Located in the Iqbal Park of Lahore, Minar-e-Pakistan is one of the most significant monuments in the country. Since it was built to commemorate the Lahore Resolution (March 23, 1940), the first official call to create a separate homeland for the Muslims of South Asia, according to the two-nation theory.
The construction of the minar commenced on March 23, 1960 when the foundation stone was laid down on the site where the historic resolution was passed by All-India Muslim League. However, it took eight years to construct the Minaret of Pakistan as it was completed on October 31, 1968.
- Cost incurred on the construction of Minar-e-Pakistan is estimated at Rs 7,058,000.
- The construction cost of the minaret was raised by imposing an extra tax on cinema and horse racing tickets.
- Minar was built with reinforced concrete, while the walls and floors rendered in marble and stone.
- First platform of the building was constructed with uncut Taxila stones and signifies the start of freedom struggle.
- Second rostrum of the structure is made of hammer-dressed stones.
- Third platform is embellished with chiseled stones.
- The fourth rostrum is built with marbles and depicts the success of Freedom Movement.
Design of the Tower
The beautiful design of Minar-e-Pakistan is a mix of Islamic, Mughal and contemporary architecture.
The captivating design was the brainchild of Nasreddin Murat-Khan, a qualified engineer and architect from Daghistan, whilst the construction was done by Mian Abdul Khaliq and Company.
Today, visitors enjoy panoramic views of the city from the top of the minaret by accessing the highest platform through elevator or stairs.
Structure of the Minaret
The base of the historic memorial is raised approximately 8 meters high from the ground. The tower rises up approximately 62 meters on the base that has a 5-point star shape and transforms into unfolding petals of flower on the rise. The overall height of the tower is 70 meters while its diameter is close to 9.75 meters.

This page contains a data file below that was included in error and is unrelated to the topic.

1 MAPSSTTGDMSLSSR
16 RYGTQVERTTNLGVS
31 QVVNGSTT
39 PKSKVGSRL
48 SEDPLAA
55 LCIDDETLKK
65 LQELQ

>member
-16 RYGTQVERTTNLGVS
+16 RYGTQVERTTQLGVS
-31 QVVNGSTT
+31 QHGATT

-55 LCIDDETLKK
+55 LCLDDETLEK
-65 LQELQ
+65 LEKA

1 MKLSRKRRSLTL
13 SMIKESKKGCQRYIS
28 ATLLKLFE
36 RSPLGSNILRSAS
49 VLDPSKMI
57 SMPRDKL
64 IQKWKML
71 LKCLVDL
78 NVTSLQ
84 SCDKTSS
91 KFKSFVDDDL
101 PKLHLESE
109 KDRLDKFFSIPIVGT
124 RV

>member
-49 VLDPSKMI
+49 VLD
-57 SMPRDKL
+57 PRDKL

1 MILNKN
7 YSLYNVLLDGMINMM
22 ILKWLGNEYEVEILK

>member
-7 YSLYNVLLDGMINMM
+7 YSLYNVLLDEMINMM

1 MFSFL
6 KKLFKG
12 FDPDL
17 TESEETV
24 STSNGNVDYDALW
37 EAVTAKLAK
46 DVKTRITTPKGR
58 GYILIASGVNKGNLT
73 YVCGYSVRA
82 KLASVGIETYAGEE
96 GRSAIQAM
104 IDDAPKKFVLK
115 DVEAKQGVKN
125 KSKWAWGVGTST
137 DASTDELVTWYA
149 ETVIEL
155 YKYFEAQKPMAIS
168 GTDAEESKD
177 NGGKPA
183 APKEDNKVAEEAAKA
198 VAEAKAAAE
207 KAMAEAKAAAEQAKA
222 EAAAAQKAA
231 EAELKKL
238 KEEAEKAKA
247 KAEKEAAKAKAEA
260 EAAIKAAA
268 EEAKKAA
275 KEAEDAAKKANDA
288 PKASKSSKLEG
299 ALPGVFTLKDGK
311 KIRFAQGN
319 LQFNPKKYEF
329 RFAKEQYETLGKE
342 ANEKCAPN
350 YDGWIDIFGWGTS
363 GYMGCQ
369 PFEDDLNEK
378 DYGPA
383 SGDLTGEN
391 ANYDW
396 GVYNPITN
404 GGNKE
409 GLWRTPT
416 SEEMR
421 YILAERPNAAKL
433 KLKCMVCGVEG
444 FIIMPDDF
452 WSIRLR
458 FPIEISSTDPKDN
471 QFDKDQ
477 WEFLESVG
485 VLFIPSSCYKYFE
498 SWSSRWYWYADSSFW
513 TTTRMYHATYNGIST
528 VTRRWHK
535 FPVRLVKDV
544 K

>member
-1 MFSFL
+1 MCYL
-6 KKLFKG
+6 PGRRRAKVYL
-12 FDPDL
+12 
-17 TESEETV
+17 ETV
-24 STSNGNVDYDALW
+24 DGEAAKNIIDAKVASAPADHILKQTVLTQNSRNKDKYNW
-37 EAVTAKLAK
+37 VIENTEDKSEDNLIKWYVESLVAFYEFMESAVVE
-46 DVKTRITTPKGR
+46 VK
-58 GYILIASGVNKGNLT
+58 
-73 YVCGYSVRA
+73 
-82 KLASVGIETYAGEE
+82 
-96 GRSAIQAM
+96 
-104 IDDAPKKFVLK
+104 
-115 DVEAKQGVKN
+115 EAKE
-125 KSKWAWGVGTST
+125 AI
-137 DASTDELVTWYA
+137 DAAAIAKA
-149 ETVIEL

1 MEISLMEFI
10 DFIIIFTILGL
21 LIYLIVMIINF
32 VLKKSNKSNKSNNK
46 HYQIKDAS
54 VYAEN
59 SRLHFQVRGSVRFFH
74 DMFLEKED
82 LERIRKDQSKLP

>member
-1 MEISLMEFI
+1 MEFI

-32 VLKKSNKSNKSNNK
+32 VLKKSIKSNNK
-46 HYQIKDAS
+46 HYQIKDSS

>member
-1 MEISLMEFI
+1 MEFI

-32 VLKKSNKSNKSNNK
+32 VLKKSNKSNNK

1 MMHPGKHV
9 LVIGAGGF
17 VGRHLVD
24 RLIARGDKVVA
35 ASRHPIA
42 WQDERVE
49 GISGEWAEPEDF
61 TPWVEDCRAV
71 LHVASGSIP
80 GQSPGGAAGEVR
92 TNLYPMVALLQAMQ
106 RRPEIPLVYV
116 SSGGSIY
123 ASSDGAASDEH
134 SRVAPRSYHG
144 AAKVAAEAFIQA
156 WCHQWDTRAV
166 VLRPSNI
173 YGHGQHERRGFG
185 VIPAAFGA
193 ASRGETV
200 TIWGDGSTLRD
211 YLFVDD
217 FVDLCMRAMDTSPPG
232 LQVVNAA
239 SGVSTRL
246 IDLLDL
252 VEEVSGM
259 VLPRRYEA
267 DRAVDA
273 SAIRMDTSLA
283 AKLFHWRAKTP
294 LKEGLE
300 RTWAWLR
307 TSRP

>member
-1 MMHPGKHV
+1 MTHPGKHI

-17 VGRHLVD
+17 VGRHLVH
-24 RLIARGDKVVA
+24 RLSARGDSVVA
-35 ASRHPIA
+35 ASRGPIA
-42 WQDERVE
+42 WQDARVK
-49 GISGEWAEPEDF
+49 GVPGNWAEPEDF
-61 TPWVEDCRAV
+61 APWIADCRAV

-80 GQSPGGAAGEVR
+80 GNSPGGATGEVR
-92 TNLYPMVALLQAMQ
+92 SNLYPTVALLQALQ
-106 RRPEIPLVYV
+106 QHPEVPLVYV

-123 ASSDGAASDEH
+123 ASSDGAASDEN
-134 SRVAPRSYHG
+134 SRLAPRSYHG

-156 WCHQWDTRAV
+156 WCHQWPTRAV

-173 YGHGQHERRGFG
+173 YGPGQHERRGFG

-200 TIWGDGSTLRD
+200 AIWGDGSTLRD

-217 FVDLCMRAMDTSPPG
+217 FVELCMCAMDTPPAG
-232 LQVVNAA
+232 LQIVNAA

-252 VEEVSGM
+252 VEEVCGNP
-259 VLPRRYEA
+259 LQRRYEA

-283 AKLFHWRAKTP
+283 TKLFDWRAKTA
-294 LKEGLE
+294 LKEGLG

Apart from the lift, the memorial has 324 stairs which leads to the top. The first balcony is at 30 feet and second at 50. A separate Chabootra can be seen about 12 feet away from the minar along with the resting place of Pakistan’s national anthem writer, Hafeez Jalandhari. In the early days, the minar was named Yadgar-e-Pakistan, but later it was renamed as Minar-e-Pakistan.
Depiction of Various Phases of Struggle
Concrete and steel is used from base to about 181 feet height whereas the top portion of the tower is built with stainless steel to evade corrosion. For the lower portion, coarse marble is used to indicate the initial rough days of the movement, while smooth marble is used on the walls and upper portion of the minar to depict gradual development and prosperity.
Inscriptions in English, Urdu, Bengali and Arabic
The base of the minar has ten marble slabs all around it. Each slab is seven feet tall and two feet wide, with 99 names of Allah written on them. Other inscriptions include National Anthem of Pakistan in Urdu and Bengali, excerpts from Muhammad Ali Jinnah’s speeches and a few couplets of Dr Allama Iqbal. Some Quranic verses from Surah Ra’ad, Surah Myedah, Surah Baqarah and Surah Al e Imran are also carved on these slabs. The main entrance of the tower bear inscriptions like Allah O Akbar and Minar-e-Pakistan.